We recommend keeping blood sugar optimized so that it's neither too low nor too high.
- Identify and remove possible environmental triggers, such as mold, dust, pet dander, and electromagnetic fields (EMFs)
- Identify and remove possible toxic exposures in the home from purchased products, such as detergents, soaps, lotions, and other cleaning and personal care products
- Remove animals (both live and stuffed!)
- Remove carpets
- Use non-toxic cleaners
- Use non-toxic building materials
Lower Stress Levels
Viruses, bacteria and other pathogens become more active when the body is in a state of stress.
By teaching your child ways to self-regulate with practices such as prayer, reiki, meditation, yoga, qi gong, tai chi and the Emotional Freedom Technique (tapping), they can become good advocates for themselves and become active participants in the recovery process.
- Enzyme-Linked Immunosorbent Assay (ELISA) for possible food sensitivities and allergies
- Nutritional deficiencies in vitamins and minerals, especially vitamin D
- NutrEval by Genova Diagnostics Labs for malabsorption, gut dysbiosis, cellular energy, mitochondrial metabolism, neurotransmitter metabolism, vitamin deficiencies, toxin exposure and detoxification need
- Organic Acid Test (OAT) for yeast overgrowth, other microbial infections and oxalates
- Inflammation markers such as C-Reactive Protein (CRP)
- Fasting blood sugar and insulin levels
- Comprehensive Digestive Stool Analysis (CDSA)
Pathogenic infections and environmental offenders can cross the blood-brain barrier and cause neurological symptoms known collectively as PANS/PANDAS. However, not many practitioners know how to test for and treat these conditions. Common tests are:
- Serum Anti-Streptolysin O (ASO) titer
- Serum Anti-Streptococcal DNase B (ASDB) titer
- Cunningham panel
- Lyme disease and Lyme co-infections
- Specific viruses, especially herpetic viruses
- Mycoplasma pneumoniae infection
- Heavy metals and other toxins
Use Digestive Aids with your Practitioner's Guidance
- Betaine hydrochloric acid
- Digestive enzymes with DPP-IV for gluten and casein intolerances
- Proteolytic enzymes
- Cod liver oil
- Vitamin D3
- Methylated B complex vitamins
- GABA, especially PharmaGABA
- N-acetylcysteine (NAC)
- Magnesium, zinc, selenium, iodine and other minerals
- Make sure your child is pooping every day. Learn more about how to clear up constipation and diarrhea.
- Have your child exercise or move every day. Sweating carries toxins out of the body.
- See a homotoxicologist, naturopath or homeopath for drainage remedies and detoxification aids.
- Optimize blood sugar to allow the liver to spend more time detoxing rather than processing sugar.
- Ionic foot baths can help detox unwanted pathogens and are easy to do with children.
- Infared saunas can detox heavy metals through the skin by sweating. However, this form of detoxification may not be suitable for young children who lack the ability to sweat.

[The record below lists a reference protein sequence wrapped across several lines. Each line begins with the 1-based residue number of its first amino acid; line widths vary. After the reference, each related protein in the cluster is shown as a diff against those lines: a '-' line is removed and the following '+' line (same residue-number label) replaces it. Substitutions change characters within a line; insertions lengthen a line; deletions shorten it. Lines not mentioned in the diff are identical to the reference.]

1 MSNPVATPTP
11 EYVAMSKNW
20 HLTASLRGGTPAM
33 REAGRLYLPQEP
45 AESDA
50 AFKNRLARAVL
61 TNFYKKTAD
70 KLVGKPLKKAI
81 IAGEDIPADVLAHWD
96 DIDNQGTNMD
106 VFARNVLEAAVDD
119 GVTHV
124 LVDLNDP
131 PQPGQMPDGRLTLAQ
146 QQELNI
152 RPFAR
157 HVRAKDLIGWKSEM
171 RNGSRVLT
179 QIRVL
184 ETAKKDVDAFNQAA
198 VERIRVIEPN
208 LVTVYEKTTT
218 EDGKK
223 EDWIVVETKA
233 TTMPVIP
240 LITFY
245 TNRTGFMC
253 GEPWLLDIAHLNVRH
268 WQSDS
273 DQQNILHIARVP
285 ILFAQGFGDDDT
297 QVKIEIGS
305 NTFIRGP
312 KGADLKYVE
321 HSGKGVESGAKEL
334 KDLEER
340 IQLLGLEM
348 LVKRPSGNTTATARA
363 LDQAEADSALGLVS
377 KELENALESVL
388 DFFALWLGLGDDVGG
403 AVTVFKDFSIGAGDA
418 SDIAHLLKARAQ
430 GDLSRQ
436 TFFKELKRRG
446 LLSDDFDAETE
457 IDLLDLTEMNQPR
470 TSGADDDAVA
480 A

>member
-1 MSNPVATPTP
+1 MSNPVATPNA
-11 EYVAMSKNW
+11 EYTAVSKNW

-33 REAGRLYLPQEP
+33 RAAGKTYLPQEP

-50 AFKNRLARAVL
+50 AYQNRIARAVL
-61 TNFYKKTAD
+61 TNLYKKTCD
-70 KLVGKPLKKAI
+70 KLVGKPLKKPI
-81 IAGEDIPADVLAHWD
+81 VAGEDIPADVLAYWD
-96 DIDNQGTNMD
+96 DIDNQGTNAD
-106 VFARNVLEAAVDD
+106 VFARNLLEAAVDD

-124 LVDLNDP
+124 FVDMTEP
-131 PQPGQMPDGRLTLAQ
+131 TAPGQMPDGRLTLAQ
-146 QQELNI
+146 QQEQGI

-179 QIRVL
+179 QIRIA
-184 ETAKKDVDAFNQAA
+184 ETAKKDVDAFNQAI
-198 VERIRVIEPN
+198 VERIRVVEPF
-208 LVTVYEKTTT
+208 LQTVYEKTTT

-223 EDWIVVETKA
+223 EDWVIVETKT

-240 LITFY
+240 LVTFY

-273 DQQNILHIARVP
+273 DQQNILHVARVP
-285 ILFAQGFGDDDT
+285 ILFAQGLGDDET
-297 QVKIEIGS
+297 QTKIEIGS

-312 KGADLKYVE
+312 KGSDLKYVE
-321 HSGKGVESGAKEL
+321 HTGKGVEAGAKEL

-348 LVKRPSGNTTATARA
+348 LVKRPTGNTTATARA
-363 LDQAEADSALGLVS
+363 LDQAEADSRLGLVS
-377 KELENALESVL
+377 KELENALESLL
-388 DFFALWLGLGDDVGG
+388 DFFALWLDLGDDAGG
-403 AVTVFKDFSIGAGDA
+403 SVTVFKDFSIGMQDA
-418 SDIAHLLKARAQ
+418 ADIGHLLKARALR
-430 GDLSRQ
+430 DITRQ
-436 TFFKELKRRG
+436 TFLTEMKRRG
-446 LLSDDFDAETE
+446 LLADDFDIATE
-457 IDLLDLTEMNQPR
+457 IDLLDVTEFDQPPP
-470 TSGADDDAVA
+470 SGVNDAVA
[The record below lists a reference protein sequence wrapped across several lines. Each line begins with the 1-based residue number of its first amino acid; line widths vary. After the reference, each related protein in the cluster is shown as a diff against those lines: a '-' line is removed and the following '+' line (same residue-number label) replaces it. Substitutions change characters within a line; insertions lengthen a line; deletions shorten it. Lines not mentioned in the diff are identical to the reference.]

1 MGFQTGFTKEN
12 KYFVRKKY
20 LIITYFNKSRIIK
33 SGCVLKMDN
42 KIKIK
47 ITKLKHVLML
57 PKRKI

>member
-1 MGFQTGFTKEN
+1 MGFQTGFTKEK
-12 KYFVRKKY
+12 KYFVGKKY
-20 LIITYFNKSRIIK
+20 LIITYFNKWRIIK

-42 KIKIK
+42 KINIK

- Epsom salt baths add sulfur transdermally to help with detox.
Children with developmental delays, cognitive issues and deficits have improper communication between the right and left sides of the brain.
Even if your child doesn't have ADD or ADHD, they may still benefit from neurofeedback.
Find a practitioner that can perform a QEEG (quantitative electroencephalograph) brain map first so you can understand how your child's brain works.
An auditory therapist can devise a listening program that is specific to your child's needs. These programs can retrain the brain, calm down the nervous system and reduce sound sensitivities.
They provide hands-on helping with the practical matters of healing such as cooking healthy foods, removing toxins from the household and helping you work more efficiently with your practitioner.
NAET (Namudripad's Allergy Elimination Technique) and BioSET are two non-invasive methods of allergy elimination.
Still Looking for Answers?
Join us at Healing Together, where you’ll find even more resources plus a community to support you, every step of the way.
Sources & References
Baker, S.M. A biochemical approach to the problem of dyslexia. Journal of Learning Disabilities, 1985 18(10): 581-584.
Darling, A.L., et al. Association between maternal vitamin D status in pregnancy and neurodevelopmental outcomes in childhood: results from the Avon Longitudinal Study of Parents and Children (ALSPAC). Br J Nutr. 2017 Jun;117(12):1682-1692.
Edwards, E.S., et al. Dyslexia on a continuum: A complex network approach. PLOS ONE, 2018; 13 (12): e0208923.
Hertz-Picciotto, I., et al. Organophosphate exposures during pregnancy and child neurodevelopment: Recommendations for essential policy reforms. PLoS Med. 2018 Oct 24;15(10):e1002671.
Morris, C.R., et al. Syndrome of allergy, apraxia, and malabsorption: characterization of a neurodevelopmental phenotype that responds to omega 3 and vitamin E supplementation. Alternative Therapies in Health and Medicine. Jul-Aug 2009;15(4):34-43.
Warner, B.B. The contribution of the gut microbiome to neurodevelopment and neuropsychiatric disorders. Pediatr Res. 2019 Jan;85(2):216-224.
Zaigham, M., et al. Prelabour caesarean section and neurodevelopmental outcome at 4 and 12 months of age: an observational study. BMC Pregnancy and Childbirth. 2020 (20)564.
College of Optometrists in Vision Development. Vision and Dyslexia. 2008
Johnson, Kathy. Dyslexia: Recognizing, Screening and Treating. Albany, NY. Pyramid of Potential, 2014.
Lambert, Beth, et al. Brain Under Attack: A Resource for Parents and Caregivers of Children with PANS, PANDAS, and Autoimmune Encephalitis. Answers Publications, 2018.